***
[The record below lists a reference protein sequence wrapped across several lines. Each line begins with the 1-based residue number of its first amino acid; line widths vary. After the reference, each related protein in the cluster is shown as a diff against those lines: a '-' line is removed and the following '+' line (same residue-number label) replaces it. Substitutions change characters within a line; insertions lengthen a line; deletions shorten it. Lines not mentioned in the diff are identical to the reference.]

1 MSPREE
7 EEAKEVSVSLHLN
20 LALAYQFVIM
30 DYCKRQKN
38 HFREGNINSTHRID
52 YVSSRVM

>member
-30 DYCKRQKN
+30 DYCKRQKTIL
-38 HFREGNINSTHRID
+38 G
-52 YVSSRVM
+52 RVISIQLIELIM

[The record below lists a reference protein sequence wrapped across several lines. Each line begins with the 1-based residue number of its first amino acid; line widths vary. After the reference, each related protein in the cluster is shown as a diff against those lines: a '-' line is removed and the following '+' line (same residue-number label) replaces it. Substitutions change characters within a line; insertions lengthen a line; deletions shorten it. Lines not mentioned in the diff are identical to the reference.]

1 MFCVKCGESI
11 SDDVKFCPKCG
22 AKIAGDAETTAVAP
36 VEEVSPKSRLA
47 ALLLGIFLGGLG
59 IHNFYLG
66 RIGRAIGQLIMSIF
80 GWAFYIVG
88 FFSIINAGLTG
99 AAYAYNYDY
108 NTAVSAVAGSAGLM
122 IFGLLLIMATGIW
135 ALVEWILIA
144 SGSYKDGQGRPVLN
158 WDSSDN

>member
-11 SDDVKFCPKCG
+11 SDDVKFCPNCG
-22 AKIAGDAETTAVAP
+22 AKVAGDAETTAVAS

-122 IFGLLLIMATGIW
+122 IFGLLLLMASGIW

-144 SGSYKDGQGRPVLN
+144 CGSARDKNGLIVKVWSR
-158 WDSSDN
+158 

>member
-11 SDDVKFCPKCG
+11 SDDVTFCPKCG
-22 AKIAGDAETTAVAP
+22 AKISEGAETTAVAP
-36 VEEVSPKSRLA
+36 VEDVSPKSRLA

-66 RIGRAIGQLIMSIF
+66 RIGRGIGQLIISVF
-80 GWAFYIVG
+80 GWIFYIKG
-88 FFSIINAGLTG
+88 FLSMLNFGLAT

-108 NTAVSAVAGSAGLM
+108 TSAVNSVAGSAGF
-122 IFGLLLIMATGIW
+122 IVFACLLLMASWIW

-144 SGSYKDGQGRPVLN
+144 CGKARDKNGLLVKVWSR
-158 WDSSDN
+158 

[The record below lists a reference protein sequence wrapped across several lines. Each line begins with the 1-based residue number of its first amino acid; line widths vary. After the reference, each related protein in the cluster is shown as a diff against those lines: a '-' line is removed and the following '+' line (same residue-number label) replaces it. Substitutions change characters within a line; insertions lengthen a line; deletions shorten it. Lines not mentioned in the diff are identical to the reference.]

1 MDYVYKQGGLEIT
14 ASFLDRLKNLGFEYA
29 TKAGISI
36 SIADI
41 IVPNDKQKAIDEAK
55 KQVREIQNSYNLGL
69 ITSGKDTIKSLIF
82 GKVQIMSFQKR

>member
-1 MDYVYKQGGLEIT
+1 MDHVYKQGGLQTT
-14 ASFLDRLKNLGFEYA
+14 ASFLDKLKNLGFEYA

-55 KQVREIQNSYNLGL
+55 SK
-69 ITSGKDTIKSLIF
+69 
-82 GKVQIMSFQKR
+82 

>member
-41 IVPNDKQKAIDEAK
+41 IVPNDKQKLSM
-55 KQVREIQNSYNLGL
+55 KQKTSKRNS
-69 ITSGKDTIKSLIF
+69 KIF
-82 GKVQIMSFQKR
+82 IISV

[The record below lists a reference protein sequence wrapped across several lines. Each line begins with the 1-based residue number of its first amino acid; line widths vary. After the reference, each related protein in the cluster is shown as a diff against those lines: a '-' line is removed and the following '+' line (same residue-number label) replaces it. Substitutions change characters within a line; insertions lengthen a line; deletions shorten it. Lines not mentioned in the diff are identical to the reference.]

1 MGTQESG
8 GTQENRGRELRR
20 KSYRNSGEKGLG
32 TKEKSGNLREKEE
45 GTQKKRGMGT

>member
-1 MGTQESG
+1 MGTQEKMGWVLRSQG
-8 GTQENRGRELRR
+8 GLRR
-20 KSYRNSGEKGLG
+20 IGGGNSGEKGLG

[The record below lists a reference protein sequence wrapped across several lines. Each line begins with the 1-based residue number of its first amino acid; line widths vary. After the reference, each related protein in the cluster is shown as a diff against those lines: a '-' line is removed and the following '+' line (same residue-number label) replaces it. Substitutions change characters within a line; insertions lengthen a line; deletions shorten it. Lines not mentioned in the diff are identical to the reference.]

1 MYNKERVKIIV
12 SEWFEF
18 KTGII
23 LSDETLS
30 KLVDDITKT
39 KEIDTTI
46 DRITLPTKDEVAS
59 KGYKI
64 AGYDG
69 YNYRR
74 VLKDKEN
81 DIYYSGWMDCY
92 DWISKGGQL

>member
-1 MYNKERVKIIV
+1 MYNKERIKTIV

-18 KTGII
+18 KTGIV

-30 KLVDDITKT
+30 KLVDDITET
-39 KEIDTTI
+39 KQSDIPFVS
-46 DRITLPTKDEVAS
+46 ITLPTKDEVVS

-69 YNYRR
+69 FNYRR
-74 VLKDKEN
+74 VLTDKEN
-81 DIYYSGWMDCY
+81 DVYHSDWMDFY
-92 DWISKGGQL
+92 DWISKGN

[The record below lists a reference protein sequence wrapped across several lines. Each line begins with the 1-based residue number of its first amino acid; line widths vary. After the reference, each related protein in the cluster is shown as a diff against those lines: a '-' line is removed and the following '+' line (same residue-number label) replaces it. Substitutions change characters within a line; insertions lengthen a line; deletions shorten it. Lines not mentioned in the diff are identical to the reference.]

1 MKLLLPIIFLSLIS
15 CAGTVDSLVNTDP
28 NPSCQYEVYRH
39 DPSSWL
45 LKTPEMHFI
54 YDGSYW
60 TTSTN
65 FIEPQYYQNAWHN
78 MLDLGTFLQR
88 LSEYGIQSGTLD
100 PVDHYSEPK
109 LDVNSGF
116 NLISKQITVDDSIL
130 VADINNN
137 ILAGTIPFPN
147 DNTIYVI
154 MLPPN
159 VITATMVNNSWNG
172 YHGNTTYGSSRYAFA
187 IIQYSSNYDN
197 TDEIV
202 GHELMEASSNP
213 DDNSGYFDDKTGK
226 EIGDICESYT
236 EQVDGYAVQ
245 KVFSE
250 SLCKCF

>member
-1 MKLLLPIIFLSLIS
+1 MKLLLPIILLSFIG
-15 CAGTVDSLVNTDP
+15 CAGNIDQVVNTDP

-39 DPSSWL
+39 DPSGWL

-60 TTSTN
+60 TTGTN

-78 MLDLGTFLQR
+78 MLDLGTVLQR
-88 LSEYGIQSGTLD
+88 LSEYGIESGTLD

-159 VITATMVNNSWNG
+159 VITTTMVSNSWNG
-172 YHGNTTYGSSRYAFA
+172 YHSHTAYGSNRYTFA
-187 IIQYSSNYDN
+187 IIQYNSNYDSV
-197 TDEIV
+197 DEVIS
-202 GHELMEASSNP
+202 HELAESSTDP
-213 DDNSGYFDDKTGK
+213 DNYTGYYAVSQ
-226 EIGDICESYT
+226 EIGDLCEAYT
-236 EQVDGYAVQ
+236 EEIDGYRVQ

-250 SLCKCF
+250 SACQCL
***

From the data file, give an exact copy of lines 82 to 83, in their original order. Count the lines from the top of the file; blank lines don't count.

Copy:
+82 

>member